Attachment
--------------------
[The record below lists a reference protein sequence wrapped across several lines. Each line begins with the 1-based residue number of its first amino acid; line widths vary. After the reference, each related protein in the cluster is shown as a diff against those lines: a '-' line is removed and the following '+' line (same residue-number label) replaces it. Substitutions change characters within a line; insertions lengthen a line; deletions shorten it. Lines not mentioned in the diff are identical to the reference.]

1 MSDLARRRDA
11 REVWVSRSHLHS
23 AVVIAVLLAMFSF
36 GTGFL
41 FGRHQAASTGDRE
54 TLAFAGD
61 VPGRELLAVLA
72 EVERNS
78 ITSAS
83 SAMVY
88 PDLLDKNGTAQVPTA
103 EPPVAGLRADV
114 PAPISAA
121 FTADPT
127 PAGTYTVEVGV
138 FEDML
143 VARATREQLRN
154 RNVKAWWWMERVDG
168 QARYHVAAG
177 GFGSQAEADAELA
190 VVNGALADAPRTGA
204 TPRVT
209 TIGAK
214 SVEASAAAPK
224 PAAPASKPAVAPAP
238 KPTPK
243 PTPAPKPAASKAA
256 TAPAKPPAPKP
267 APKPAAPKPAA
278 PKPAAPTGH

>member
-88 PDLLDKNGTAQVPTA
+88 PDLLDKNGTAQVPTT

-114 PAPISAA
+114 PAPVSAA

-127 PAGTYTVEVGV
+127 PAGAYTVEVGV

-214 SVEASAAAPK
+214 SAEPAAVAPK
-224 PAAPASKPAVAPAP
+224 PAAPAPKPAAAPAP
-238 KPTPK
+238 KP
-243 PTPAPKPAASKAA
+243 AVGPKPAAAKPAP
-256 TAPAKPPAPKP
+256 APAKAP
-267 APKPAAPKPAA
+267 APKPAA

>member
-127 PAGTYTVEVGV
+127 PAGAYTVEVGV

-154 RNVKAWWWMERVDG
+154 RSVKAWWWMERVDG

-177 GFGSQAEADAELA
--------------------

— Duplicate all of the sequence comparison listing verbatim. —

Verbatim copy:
[The record below lists a reference protein sequence wrapped across several lines. Each line begins with the 1-based residue number of its first amino acid; line widths vary. After the reference, each related protein in the cluster is shown as a diff against those lines: a '-' line is removed and the following '+' line (same residue-number label) replaces it. Substitutions change characters within a line; insertions lengthen a line; deletions shorten it. Lines not mentioned in the diff are identical to the reference.]

1 MSDLARRRDA
11 REVWVSRSHLHS
23 AVVIAVLLAMFSF
36 GTGFL
41 FGRHQAASTGDRE
54 TLAFAGD
61 VPGRELLAVLA
72 EVERNS
78 ITSAS
83 SAMVY
88 PDLLDKNGTAQVPTA
103 EPPVAGLRADV
114 PAPISAA
121 FTADPT
127 PAGTYTVEVGV
138 FEDML
143 VARATREQLRN
154 RNVKAWWWMERVDG
168 QARYHVAAG
177 GFGSQAEADAELA
190 VVNGALADAPRTGA
204 TPRVT
209 TIGAK
214 SVEASAAAPK
224 PAAPASKPAVAPAP
238 KPTPK
243 PTPAPKPAASKAA
256 TAPAKPPAPKP
267 APKPAAPKPAA
278 PKPAAPTGH

>member
-88 PDLLDKNGTAQVPTA
+88 PDLLDKNGTAQVPTT

-114 PAPISAA
+114 PAPVSAA

-127 PAGTYTVEVGV
+127 PAGAYTVEVGV

-214 SVEASAAAPK
+214 SAEPAAVAPK
-224 PAAPASKPAVAPAP
+224 PAAPAPKPAAAPAP
-238 KPTPK
+238 KP
-243 PTPAPKPAASKAA
+243 AVGPKPAAAKPAP
-256 TAPAKPPAPKP
+256 APAKAP
-267 APKPAAPKPAA
+267 APKPAA

>member
-127 PAGTYTVEVGV
+127 PAGAYTVEVGV

-154 RNVKAWWWMERVDG
+154 RSVKAWWWMERVDG

-177 GFGSQAEADAELA